Department of Health Policy, Milken Institute School of Public Health at the George Washington University, Washington, DC, USA
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Low-income women in the United States obtain access to family planning services in large part through publicly subsidised federal, state and local programmes. Public support for publicly funded family planning care is based on the belief that these programmes reduce unintended pregnancy, promote better birth outcomes and save governments money. There is, therefore, a need to assess the results from and quality of existing research in this area. This article discusses the impact of publicly financed family planning services on pregnancies, births and costs.
Materials and methods
This article reviews 11 published evaluations of publicly financed family planning services and its impact on pregnancies, births and costs for the period 1990–2013. Relevant studies were identified through a search of PubMed and SCOPUS databases and the strength of their methodology was assessed using the US Preventive Services Task Force quality rating criteria.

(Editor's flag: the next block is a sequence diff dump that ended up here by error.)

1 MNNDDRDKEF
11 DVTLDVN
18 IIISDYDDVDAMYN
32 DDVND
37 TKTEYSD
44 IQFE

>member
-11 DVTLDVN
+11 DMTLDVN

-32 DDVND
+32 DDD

All reviewed articles received a quality rating of ‘fair’ but varied on a number of different dimensions, including their methodology, data sources, time frame, outcomes of interest and scope, preventing direct comparisons across studies. Results from reviewed analysis do, however, suggest that publicly funded family planning services avert a significant proportion of unintended pregnancies, improve birth outcomes and reduce governmental costs.
The reviewed literature demonstrates that publicly financed family planning care promotes control over childbearing decisions and improved birth outcomes, while saving local, state and federal governments money. However, this review also identified several important research gaps and flaws in the existing evidence base, particularly in the generalisability of results and narrow set of measures used to estimate impact. We suggest several ways to expand the field of available research by leveraging opportunities afforded through state Medicaid reform legislation and Medicaid expansions under the Affordable Care Act.